Effects of macromolecular crowding on intracellular diffusion from a single particle perspective.

Hall D, Hoshino M - Biophys Rev (2010)

Diffusion occurs as the result of the Brownian motion of a large number of particles. a Time snapshot of the dispersal of 350 solute particles undergoing one-dimensional (1D) Brownian movement. Particles were initially located along the central plane of the box. The conditions were T = 37°C, η = 1 × 10−4 kgm−1 s−1, particle radii = 5 nm, snapshot time =0.001 s. b Dispersal profile described in terms of the number particle linear density as calculated using Eq. 1a (solid lines) and via stochastic simulation of the individual particles trajectories (dots) using Eq. 1b (circles). For solutions carried out using Eq. 1a, DI was estimated from the theoretical relation given in Eq. 1b. Simulation times were t = 0.001 s (green), t = 0.0001 s (red), and t = 0.00001 s (blue)
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Related In: Results  -  Collection

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Fig2: Diffusion occurs as the result of the Brownian motion of a large number of particles. a Time snapshot of the dispersal of 350 solute particles undergoing one-dimensional (1D) Brownian movement. Particles were initially located along the central plane of the box. The conditions were T = 37°C, η = 1 × 10−4 kgm−1 s−1, particle radii = 5 nm, snapshot time =0.001 s. b Dispersal profile described in terms of the number particle linear density as calculated using Eq. 1a (solid lines) and via stochastic simulation of the individual particles trajectories (dots) using Eq. 1b (circles). For solutions carried out using Eq. 1a, DI was estimated from the theoretical relation given in Eq. 1b. Simulation times were t = 0.001 s (green), t = 0.0001 s (red), and t = 0.00001 s (blue)
Mentions: Particles in fluids undergo near continual random displacements due to collisions and subsequent momentum transfer with the surrounding solvent molecules—a situation termed ‘Brownian motion’.2 For a large number of particles initially located near to the same region in space, such Brownian motion has the consequence that the particles will tend to disperse over time, this situation being known as diffusion (Fig. 2). At the macroscopic level, the dispersal of the concentration profile of an arbitrary ideal solute component i, Ci(r,t), can be described by Fick’s second law of diffusion3 (Eq. 1a), which is an equation relating the partial time derivative of the concentration to its second partial spatial derivative using a phenomenological4 coefficient of diffusion, Di (units of m2s-1). At the time of its development, the diffusion coefficient was interpreted as a simple constant denoting a shared characteristic of the diffusing component i and the operative solution conditions under which the experiment was conducted. Throughout the period from 1905 to 1908, three scientists, Einstein (Einstein 1956), Smoluchowski (Fulinski 1998) and Langevin (Langevin 1908), all using different approaches, were able to provide a theoretical link between the phenomenological diffusion coefficient utilized by Fick and the system properties governing the individual particle displacements, ∆ri = [∆x, ∆y, ∆z]T, occurring over time intervals, ∆t, first observed by Brown (Eq. 1b)5 (Fig. 2).Fig. 2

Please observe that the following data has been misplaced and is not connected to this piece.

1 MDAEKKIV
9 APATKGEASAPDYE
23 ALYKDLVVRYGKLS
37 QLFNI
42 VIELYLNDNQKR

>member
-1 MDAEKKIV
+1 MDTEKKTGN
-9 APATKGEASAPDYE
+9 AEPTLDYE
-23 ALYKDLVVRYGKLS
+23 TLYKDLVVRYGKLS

Bottom Line: Through a range of intermolecular forces and pseudo-forces, this complex background environment may cause biochemical reactions to behave differently to their in vitro counterparts.Engaging the subject from the perspective of a single particle's motion, we place the focus of our review on two areas: (1) experimental procedures for conducting single particle tracking experiments within cells along with methods for extracting information from these experiments; (2) theoretical factors affecting the translational diffusion of single molecules within crowded two-dimensional membrane and three-dimensional solution environments.We conclude by discussing a number of recent publications relating to intracellular diffusion in light of the reviewed material.

View Article: PubMed Central - PubMed

ABSTRACT
Compared to biochemical reactions taking place in relatively well-defined aqueous solutions in vitro, the corresponding reactions happening in vivo occur in extremely complex environments containing only 60-70% water by volume, with the remainder consisting of an undefined array of bio-molecules. In a biological setting, such extremely complex and volume-occupied solution environments are termed 'crowded'. Through a range of intermolecular forces and pseudo-forces, this complex background environment may cause biochemical reactions to behave differently to their in vitro counterparts. In this review, we seek to highlight how the complex background environment of the cell can affect the diffusion of substances within it. Engaging the subject from the perspective of a single particle's motion, we place the focus of our review on two areas: (1) experimental procedures for conducting single particle tracking experiments within cells along with methods for extracting information from these experiments; (2) theoretical factors affecting the translational diffusion of single molecules within crowded two-dimensional membrane and three-dimensional solution environments. We conclude by discussing a number of recent publications relating to intracellular diffusion in light of the reviewed material.

No MeSH data available.